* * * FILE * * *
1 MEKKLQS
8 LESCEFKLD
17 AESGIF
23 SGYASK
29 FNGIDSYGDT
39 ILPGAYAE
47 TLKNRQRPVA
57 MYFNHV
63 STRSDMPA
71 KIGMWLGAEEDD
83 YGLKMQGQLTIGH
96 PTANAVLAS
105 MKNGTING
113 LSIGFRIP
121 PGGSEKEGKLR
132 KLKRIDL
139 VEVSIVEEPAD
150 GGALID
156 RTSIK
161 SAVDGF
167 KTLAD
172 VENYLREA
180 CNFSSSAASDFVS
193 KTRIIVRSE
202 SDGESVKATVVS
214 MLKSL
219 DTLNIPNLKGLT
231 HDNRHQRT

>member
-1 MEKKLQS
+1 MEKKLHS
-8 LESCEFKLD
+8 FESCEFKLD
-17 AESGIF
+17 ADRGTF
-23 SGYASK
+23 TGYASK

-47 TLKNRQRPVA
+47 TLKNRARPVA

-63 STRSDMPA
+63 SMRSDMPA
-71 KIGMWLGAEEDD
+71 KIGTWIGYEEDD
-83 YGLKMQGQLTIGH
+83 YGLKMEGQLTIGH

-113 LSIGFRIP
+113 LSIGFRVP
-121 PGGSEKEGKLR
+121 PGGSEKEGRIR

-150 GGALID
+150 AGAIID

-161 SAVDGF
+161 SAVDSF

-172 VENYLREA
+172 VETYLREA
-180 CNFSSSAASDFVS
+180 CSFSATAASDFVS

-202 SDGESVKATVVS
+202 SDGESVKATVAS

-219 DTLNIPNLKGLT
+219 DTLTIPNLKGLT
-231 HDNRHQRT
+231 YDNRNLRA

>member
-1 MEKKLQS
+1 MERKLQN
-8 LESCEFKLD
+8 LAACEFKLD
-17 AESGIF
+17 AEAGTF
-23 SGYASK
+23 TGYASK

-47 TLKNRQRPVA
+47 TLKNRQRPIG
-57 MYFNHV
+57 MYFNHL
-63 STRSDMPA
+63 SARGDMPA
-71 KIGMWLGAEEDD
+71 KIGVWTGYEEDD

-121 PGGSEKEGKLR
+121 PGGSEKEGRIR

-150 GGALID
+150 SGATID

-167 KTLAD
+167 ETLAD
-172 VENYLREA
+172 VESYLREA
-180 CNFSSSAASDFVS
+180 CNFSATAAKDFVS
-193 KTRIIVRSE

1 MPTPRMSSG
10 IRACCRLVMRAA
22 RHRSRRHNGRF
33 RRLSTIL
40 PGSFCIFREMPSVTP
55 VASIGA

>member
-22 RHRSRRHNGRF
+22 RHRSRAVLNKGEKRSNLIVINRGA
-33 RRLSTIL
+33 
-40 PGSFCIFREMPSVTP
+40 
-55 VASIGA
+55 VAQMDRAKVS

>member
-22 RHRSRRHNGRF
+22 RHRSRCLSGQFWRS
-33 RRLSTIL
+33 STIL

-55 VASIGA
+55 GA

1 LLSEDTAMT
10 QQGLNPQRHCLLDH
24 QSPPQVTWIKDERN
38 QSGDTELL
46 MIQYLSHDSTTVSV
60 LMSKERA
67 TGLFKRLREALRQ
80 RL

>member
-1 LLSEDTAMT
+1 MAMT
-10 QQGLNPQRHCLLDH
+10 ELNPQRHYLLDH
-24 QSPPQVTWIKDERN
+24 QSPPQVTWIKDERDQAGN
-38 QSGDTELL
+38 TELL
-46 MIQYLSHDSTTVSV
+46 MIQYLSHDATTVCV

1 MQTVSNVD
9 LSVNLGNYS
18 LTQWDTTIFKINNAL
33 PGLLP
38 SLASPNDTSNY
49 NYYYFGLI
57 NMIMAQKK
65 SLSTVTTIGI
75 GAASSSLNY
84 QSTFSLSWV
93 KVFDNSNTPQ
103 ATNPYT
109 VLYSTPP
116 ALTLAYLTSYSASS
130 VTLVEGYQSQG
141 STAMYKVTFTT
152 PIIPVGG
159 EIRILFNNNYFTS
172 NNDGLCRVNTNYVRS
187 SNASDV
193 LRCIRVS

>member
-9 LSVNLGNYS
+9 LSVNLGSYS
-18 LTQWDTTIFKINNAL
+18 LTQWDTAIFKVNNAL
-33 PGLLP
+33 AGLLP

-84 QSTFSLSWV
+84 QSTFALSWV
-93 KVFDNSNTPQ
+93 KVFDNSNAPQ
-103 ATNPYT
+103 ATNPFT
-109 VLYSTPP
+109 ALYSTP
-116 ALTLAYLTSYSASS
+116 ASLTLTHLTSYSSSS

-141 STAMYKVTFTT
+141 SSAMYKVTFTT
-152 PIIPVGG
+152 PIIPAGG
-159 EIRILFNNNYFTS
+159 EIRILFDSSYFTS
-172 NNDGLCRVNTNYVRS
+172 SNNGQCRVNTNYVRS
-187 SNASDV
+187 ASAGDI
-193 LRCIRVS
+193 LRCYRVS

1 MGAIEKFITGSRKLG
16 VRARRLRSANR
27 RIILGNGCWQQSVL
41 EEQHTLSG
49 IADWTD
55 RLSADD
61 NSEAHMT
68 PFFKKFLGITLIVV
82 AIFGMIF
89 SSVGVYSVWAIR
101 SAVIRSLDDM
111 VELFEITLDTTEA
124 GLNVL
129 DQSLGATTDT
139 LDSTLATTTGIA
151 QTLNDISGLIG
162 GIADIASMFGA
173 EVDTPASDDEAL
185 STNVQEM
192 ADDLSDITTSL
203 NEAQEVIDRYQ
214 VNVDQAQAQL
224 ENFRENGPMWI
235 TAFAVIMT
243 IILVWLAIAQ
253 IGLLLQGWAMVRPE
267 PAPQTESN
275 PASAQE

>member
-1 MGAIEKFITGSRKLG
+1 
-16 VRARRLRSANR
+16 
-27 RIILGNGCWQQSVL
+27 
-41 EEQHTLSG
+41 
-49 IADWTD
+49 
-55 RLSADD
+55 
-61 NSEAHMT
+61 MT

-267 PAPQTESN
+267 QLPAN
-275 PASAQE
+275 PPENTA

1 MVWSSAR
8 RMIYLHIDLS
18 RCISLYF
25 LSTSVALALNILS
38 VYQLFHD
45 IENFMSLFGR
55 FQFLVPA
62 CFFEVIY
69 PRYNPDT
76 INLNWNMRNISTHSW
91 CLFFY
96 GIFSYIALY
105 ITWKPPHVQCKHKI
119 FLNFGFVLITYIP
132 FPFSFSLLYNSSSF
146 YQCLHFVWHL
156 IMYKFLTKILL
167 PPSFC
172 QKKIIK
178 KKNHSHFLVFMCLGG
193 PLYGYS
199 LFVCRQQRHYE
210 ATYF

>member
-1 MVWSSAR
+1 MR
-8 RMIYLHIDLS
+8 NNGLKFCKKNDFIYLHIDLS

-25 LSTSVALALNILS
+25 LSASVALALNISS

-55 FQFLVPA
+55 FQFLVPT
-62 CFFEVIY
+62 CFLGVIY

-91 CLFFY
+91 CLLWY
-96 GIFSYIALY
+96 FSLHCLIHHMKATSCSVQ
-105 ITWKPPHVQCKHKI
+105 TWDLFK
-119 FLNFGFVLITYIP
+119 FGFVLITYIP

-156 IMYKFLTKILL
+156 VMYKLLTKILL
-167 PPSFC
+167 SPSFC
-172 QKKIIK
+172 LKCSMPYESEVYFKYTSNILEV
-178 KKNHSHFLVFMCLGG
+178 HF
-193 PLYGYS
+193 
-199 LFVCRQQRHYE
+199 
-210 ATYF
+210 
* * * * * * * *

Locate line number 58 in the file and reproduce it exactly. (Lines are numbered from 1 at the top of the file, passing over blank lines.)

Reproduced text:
-202 SDGESVKATVVS